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Rats feel empathy for other rats, unless they're on anti-anxiety medication

Rats feel empathy for other rats, unless they're on anti-anxiety medication

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Rats care about their rat buddies — unless they’re on anti-anxiety medication, it would seem.

A 2011 study found that when a free rat came in contact with a rat trapped in a container, the free rat was empathically motivated to release the distressed rat from its cell. But a new study, published in Frontiers in Psychology, noted that a rat put in a similar scenario but given an anti-anxiety medication, was less likely to free its trapped peer.

Both studies were led in part by Peggy Mason, professor of neurobiology from the University of Chicago. In the most recent study, Mason discovered that rats given the anti-anxiety medication midazolam were less likely to free a fellow rat from a locked compartment, but would, however, open the same restrainer device when it contained chocolate instead. The drug dampened a test rat's emotional connection with a distressed peer, but did not limit its physical ability to open the container if it so chose to.

Empathy makes the tale of Pizza Rat so much cuter

Basically, the free rat acted like an self-centered, cocoa-fueled jerkwad. Or to put it politely, a medicated rat didn't feel rewarded helping a buddy, but was still plenty motivated by the almighty candy.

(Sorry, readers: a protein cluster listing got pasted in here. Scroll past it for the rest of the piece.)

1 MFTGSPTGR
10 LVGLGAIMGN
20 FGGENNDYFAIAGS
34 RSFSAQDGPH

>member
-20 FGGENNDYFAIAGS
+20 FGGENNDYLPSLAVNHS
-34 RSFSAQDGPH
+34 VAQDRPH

In a video explaining the study’s findings, Mason posits the larger implications of her team's research.

"In the context of today’s society," she says," which is a highly medicated society, lots of people are taking psychoactive drugs that might blunt their experience of negative affect. Our results would suggest that that would also blunt helping. If people’s ability to yolk to another’s distress is blunted, then their motivation to help that other individual is also blunted."

Mason’s team performed secondary experiments, and found that the rats weren’t motivated physiologically, as in an increased heart rate of blood pressure didn't inspire rats to free their peers. They simply, in Mason’s words, needed to "care inside their brain." I take much pleasure in knowing that if a rat ever chose to save my life, it would be because that rat cared about me.

The full study is available at Frontiers in Psychology, and The University of Chicago’s Science Life has a fascinating piece on the study, including insight from Mason herself.

Correction: The article originally referred to the medication as antidepressants. The study actually gave the rats anti-anxiety medication. The text and the headline have been corrected.

Evidence shows animals have empathy